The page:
• A vanilla person will have an easy time finding media that portrays people with their sexual preferences a desire for vanilla sex sympathetically and accurately will be easier to find than media that portrays kinky people similarly.
  • Vanilla people will never have their sexual practices the vanilla aspect of their sexual practices used for shock value.
  • A vanilla person does not have to worry about outsiders perceiving their relationship the vanilla aspects of their relationship as abusive or pathological.
  • Safe spaces for vanilla courtship and socializing are not privilege to legal harassment in the way BDSM clubs are.
  • A vanilla person will not have their being vanilla brought up during a rape investigation (either as accuser or accused)
  • Vanilla people can assume their relationship partners will not find their sexual arousal pattern the vanilla nature of their sexual arousal pattern disgusting.
  • A vanilla person will not fear their sexual practices the vanilla nature of their sexual practices counting against them in a divorce.
  • A vanilla person will not be asked about the origins of their sexual arousal pattern vanilla status, or have it assumed their sexual arousal pattern vanilla status stems from trauma or disease.
  • A vanilla person will not have to worry much about their roommate discovering their vanilla-ness.
  • A vanilla person’s actions will not be attributed to their being vanilla.  (Many people link people’s bad actions to their kinkiness, “Well of course he’s a thief, he’s kinky”)
  • Symbols of vanilla affection/romance will not be appropriated as “edgy” fashion statements (E.G. collars)
  • Discovery of equipment associated with vanilla sexual practices, provided they are otherwise privileged (condoms, lubricant, even a vibrator) although embarrassing will not result people’s drastically changing their opinion of the person in question.
  • A vanilla person will not have their masculinity/femininity called into question because of their dominance/submission in bed (I.E. A woman who enjoys being sexually dominant may be called unfeminine, or a man who enjoys being sexually submissive may be called unmasculine)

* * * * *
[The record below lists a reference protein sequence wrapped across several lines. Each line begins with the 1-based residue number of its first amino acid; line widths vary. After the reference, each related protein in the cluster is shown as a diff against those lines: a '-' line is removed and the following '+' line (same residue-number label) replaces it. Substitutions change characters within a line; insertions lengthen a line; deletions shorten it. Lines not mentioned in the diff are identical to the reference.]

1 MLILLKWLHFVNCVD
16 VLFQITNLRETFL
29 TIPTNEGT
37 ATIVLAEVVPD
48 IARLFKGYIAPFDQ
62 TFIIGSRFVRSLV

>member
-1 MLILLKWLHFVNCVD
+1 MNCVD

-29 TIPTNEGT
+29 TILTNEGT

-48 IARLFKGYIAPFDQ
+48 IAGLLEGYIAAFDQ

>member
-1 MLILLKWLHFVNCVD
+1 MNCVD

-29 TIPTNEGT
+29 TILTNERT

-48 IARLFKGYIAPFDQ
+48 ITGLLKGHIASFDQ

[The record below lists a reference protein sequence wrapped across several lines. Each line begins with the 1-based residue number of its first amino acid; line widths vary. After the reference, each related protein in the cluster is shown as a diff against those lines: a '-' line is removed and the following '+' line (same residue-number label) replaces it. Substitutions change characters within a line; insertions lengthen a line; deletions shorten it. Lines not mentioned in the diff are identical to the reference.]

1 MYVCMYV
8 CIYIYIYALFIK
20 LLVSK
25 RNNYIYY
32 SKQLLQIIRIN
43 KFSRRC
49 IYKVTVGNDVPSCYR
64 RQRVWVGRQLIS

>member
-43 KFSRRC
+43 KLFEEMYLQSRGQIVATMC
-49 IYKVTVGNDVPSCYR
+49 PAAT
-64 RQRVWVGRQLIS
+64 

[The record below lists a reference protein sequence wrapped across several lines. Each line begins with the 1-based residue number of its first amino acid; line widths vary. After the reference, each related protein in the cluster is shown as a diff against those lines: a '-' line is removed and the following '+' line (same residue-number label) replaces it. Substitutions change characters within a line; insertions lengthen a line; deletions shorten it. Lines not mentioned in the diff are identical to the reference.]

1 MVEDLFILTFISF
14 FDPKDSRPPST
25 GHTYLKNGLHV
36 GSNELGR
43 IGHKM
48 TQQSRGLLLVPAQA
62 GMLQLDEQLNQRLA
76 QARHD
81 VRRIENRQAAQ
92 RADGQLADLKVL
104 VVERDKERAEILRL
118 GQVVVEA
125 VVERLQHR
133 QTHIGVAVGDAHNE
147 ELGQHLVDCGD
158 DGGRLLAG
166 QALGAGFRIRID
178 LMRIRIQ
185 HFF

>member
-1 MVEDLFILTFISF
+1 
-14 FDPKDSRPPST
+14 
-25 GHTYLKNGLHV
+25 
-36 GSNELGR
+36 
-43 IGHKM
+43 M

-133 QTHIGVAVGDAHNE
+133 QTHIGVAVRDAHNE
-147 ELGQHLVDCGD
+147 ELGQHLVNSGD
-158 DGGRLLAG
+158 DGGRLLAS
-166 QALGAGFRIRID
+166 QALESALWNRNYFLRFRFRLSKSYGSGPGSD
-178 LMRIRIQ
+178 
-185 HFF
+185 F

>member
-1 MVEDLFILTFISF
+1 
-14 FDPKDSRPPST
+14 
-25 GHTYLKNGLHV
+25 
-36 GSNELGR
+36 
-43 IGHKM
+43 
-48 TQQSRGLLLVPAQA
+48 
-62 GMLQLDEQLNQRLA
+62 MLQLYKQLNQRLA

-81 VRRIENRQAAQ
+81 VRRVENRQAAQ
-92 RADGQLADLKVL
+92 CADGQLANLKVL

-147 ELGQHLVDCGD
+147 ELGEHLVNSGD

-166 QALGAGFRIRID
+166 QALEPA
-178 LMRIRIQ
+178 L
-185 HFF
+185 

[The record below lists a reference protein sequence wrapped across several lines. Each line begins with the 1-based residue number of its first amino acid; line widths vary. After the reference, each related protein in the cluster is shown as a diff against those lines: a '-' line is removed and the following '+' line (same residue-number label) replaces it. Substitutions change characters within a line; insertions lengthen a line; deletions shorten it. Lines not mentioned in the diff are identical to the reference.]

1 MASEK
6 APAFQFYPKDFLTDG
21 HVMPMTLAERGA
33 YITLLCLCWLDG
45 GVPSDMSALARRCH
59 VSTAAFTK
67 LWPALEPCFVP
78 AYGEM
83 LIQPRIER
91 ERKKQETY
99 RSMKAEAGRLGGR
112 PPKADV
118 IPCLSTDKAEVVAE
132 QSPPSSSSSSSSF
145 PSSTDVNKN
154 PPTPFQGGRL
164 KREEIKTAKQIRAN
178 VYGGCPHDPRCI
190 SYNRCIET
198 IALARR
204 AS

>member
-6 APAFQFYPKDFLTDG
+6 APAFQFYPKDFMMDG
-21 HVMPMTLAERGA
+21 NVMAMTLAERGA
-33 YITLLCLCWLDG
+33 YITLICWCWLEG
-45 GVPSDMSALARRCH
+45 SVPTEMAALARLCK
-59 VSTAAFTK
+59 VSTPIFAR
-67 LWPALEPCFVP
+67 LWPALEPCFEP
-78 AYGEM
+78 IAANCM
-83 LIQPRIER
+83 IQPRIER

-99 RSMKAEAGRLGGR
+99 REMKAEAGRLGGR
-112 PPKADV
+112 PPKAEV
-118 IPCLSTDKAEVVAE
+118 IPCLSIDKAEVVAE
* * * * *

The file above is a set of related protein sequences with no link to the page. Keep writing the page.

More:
• The discovery of a famous person having vanilla sex (provided it is within the other realms of privileged sex, monogamous, heterosexual, etc) Finding out that a celebrity prefers vanilla sex will not be considered news worthy.
  • A vanilla person’s sex related equipment (E.G. Condoms, lubricant, dental dams) will be regulated by government agencies and tested thoroughly for efficacy and safety.
  • Vanilla people can find numerous studies relating to their sexuality and sexual desire from the scientific community that do not treat them their vanilla status as marginal or pathological.
  • A vanilla person can count on the media to usually get the symbols associated with their relationships generally right (Here’s an example of the media getting it wrong, dominants generally don’t wear collars)
  • There is accurate medical research on the effects of vanilla sex upon the human body, kinky people are left with scraps here and there and anecdotal evidence.  We still don’t know if it’s safe to flog breasts. When researchers set out to study the effects of sex on the human body, they are thinking of vanilla sex.
  • A vanilla person will not worry about how their vanilla-ness reflect upon their gender, sex, sexuality, age group, etc etc etc.
  • A person’s political beliefs will not be called into question due to their being vanilla.  (For example, a heterosexual man who identifies as a feminist and acts as a good feminist but is sexually dominant may be told he is a bad feminist for enjoying a dominant role during sex, same for a heterosexual female submissive, or a sexually dominant woman may be called an angry feminist due to her preference for a dominant role during sex)
  • A vanilla person will have an easy time finding a counselor who understands and is sympathetic towards their vanilla status sexual practices.